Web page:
McClusky said she remembered Tom Yeoman saying that if 1,000 people raised $1,000, they would have a new library.
“I asked my mom if she would donate $1,000,” McClusky recalled, laughing. She then tried to raise the money herself.
“I liked serving the community then,” she said today. Because of her contribution, McClusky was able to take part in the ribbon cutting for the new library.
“That was the first big goal I set for myself,” she said.
Since then, McClusky has helped raise money for the Heritage Center, she helped with maintenance at her church (Berean Bible Church), she supervises child nursery time during church services, was a staff member and teacher during her church’s Vacation Bible School, takes pictures for local families and high school seniors, speaks at D.A.R.E. graduation ceremonies, assists in teaching beginning clarinet lessons and was a classroom helper in Monticello fourth grade classrooms.
All that, and she still found time to put in 530 hours of volunteer time to earn her Silver Service Award upon high school graduation in May! Some of her Silver Service hours were spent at Camp Courageous, helping to create and put together a video for the school foundation committee and many other numerous community events.
“By volunteering, I am learning the importance of stepping outside of my comfort zone, setting goals and getting to know others,” explained McClusky. She said being involved in her community, as well as many extra curricular events in school, is just part of the experience.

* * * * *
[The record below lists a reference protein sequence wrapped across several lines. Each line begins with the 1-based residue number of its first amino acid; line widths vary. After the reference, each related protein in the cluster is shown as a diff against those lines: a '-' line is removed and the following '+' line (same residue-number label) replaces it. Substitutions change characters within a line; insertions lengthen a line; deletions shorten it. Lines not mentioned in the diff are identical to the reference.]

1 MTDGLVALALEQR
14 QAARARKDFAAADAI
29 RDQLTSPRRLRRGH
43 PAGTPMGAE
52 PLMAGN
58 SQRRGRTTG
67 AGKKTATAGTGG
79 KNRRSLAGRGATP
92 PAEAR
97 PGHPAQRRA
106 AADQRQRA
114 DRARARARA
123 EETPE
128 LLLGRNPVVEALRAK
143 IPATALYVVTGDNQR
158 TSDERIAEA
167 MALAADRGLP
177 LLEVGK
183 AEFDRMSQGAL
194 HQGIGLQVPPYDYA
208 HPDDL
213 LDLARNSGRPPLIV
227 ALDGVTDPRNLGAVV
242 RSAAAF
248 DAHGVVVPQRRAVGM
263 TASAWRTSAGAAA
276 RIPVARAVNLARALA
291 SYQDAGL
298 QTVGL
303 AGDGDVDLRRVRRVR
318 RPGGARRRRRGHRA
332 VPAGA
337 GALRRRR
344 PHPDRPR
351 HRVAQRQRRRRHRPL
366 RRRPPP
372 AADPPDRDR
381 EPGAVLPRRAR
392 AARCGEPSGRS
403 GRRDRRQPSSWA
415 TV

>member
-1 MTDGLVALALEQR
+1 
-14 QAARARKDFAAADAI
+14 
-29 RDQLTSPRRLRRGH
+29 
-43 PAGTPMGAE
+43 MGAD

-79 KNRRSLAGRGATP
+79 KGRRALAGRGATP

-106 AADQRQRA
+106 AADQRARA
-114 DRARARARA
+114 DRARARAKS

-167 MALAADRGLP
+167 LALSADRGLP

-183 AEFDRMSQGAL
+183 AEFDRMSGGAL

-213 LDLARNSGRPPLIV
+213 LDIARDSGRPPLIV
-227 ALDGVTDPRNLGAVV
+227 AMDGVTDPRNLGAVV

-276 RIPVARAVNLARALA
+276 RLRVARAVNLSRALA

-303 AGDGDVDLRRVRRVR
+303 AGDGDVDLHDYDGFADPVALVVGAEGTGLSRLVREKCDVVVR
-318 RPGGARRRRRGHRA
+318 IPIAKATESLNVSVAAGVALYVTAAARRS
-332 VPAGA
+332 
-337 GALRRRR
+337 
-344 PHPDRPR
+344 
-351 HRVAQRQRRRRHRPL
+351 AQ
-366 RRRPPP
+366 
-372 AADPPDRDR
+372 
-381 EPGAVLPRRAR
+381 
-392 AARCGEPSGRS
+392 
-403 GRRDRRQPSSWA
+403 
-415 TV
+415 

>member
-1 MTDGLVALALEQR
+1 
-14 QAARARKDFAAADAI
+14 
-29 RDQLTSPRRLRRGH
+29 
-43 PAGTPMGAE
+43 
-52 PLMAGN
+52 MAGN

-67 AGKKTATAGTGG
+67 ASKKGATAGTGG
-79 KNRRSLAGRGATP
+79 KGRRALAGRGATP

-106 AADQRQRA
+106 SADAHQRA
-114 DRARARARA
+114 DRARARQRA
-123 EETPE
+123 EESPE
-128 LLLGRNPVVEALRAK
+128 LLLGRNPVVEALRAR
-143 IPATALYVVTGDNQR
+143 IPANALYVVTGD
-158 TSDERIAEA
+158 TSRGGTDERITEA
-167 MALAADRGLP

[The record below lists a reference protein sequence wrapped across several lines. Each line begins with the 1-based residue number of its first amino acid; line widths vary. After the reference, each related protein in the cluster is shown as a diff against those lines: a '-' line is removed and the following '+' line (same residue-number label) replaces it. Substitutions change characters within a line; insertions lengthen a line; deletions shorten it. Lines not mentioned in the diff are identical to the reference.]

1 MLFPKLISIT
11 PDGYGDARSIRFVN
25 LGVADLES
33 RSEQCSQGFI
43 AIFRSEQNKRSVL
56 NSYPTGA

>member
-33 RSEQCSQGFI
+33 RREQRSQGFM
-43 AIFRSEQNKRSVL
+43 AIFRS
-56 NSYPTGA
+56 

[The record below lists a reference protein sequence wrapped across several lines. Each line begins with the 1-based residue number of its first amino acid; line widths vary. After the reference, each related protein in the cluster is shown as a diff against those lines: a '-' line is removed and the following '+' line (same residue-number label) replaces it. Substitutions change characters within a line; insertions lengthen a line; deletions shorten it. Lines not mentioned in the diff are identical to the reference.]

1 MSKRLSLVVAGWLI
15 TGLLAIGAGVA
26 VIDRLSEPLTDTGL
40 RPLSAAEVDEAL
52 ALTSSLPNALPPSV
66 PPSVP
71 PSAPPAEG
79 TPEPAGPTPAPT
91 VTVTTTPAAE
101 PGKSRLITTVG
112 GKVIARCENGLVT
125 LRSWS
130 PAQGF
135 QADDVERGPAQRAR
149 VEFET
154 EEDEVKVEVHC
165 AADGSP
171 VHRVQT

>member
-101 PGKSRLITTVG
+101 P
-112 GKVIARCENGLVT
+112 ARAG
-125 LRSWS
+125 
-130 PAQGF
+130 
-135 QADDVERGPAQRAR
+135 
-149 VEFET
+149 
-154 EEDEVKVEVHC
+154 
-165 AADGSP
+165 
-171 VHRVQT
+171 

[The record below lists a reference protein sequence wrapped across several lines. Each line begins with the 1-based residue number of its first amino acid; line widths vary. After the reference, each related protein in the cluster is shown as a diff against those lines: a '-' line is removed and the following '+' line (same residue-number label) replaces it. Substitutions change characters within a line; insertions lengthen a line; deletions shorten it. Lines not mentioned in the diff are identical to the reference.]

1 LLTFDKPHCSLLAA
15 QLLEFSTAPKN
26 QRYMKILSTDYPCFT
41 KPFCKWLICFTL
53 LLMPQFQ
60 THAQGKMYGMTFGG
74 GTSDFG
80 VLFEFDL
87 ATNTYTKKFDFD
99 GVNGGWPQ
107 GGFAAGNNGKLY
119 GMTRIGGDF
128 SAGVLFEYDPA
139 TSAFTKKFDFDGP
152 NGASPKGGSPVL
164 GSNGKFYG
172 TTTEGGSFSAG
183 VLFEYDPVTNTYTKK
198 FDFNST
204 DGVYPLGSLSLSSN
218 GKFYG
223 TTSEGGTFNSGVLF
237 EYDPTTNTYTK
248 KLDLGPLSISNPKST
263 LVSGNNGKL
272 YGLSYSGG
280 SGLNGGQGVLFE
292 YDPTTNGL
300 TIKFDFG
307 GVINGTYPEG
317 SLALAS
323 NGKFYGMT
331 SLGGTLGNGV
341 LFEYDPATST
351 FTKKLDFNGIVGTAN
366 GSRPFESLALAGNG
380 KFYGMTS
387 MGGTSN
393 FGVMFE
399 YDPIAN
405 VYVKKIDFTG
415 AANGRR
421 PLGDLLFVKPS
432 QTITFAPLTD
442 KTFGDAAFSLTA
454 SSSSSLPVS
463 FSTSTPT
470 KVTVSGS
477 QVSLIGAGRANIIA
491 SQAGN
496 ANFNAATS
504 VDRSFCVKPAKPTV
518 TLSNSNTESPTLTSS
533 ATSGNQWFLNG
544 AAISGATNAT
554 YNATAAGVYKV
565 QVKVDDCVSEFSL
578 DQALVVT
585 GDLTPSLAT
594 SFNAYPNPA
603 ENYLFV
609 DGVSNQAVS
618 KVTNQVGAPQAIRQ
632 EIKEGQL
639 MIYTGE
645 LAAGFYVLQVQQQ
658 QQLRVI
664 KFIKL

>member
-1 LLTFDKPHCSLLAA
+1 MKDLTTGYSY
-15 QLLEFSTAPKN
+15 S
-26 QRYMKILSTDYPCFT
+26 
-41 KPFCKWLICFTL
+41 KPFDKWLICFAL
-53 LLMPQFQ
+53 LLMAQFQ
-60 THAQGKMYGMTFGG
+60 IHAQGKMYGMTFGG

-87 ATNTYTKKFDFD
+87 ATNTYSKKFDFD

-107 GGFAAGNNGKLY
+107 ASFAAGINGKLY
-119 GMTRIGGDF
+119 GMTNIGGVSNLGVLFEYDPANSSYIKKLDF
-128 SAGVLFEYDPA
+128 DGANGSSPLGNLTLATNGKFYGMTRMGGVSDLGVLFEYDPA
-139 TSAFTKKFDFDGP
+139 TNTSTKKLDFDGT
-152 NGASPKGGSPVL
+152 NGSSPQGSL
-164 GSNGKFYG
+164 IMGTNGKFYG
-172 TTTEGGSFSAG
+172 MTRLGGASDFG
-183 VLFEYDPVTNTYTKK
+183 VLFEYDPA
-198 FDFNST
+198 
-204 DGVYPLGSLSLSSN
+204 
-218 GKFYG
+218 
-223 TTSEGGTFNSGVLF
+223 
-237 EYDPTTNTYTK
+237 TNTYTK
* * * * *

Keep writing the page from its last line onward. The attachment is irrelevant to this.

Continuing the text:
“We’re always told to get involved,” said McClusky. “I just enjoy serving people in any way I can. I’ve met so many wonderful people in the community.”
Time management was something McClusky learned to implement, as she’s been working three part-time jobs in the midst of all her service time.
“It’s just a habit to put others before yourself,” McClusky said. “It’s about doing things for others.”
She said it’s a myth that young people don’t care about their community. “I’m all about the willingness to serve,” said McClusky. “This community does so much for us.”
For herself, being a volunteer has allowed McClusky to develop the habit of putting others first.
“What I’ve gained from community service is indispensable,” she said. “It keeps me motivated.”
There’s many ways one can volunteer in the Monticello community: schools, churches, civic groups, non-profit and service organizations and more. Look for ways you can lend a hand today!